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Between pages 452-453


There is nothing, perhaps, which so clearly indicates the character and intelligence of a community as its ability to discriminate between charlatanry and pretension in the medical profession and sloid, real merit.  Nor is there anything which tends more to strengthen and develop the native resources of a physician, and prompt him to arm and equip himself with the vast resources of his profession than this confidence of which we speak, when extended to him by the thinking and influential part of the community, in which he has chosen to practice his ministration.

In this respect Dr. H. L. Chaney has been singularly fortunate.  It has fallen to the lot of few physicians, in rural districts, to enjoy a more unbounded and entire confidence than has been granted him by his extensive and intelligent clientelle.  Nor has this confidence been misplaced, or without its effect upon its worthy recipient; it has stimulated him to ceaseless activity, to intense and exhaustive study, and unrelaxing exertions to meet the severe demand made on his time and services.

We offer, then, no apology for giving in the records and history of this county a brief notice of one who has responded so nobly to the claims of an arduous and honorable profession, and ever exerted an elevating influence in social life.  The history of a county or State is made up of the history of its individual members, and none are more worthy of notice in its pages than the high-toned, honorable physician, who has attained a well-merited and extensive reputation.

Dr. H. L. Chaney, son of John and Mary Chaney, was born August 20, 1820, in Fairfield county, Ohio.  He assisted his father on the farm during the summer, and in the winter he enjoyed the advantages and privileges of the district school.  This, with a subsequent two and a half years spent at the academy of Greenfield--supplemented by one year as a teacher in the district school, embraces all the facilities he enjoyed for acquiring a preliminary education.  Limited, however, as were these opportunities, the doctor entered upon his professional studies with as much preparation as the ordinary run of medical students, and with an ardent love for, and enthusiastic devotion to, the calling he had chosen.

His preceptor was the amiable and accomplished Dr. George E. Eels, late of Lithopolis, whose urbanity of manner, widely extended knowledge, as well as ability and skill, will long be remembered both by his professional brethren and the community in which he resided.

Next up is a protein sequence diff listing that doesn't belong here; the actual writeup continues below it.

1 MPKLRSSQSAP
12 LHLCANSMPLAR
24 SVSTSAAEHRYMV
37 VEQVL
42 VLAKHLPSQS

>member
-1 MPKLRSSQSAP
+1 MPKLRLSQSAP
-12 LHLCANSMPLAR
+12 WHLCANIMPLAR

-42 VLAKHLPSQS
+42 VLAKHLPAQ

During the three years spent in the office of Dr. Eels, part of which time he was able to take a considerable share in the practice, Dr. Chaney attended two full and two preliminary courses of lectures at Ohio Medical college, Cincinnati, and graduated with honor in February, 1847.

In the summer of the same year, he commenced practice in Lockbourne, Franklin county, and in March, 1848, he was married to Miss Mary Mook, daughter of Thomas Mook, esq., of New York city, and shortly after, removed to his present place of residence, Groveport.

This was the doctor's second marriage--his first wife, Miss Mary Cunningham, to who he was wedded before commencing the study of medicine, having died during the first year of their wedded life, and leaving no children.  Four of his second wife's children are now living.

In politics, as in medicine, the doctor's position has always been sharply defined--Democratic to the core.  In 1858 he was chosen a member of the State legislature, and served two sessions.  Althoughhis constituents would have had no difficulty in again returning him as a member, or giving him any office in the county he may have desired, his political aspirations seem to have culminated, and he returned to his first love--his profession, resuming its duties with increased energy and zeal.

Dr. Chaney was a member of the old State Medical convention, when the present State Medical society which grew out of it, was organized, and has been an active member of the latter ever since.  He is also a member of the Columbus Academy of Medicine, and of the Columbus Pathological society.

For the past two or three years the doctor's impaired health has greatly impeded his performance of active duty, and yet under all his afflictions, and knowing but too well the gravity of his troubles, his mind has always been clear, and his judgment sound, and even with his wasted strength, his indomitable will has enabled him to perform an amount of active labor, from which many a sound and healthy city doctor would shrink.

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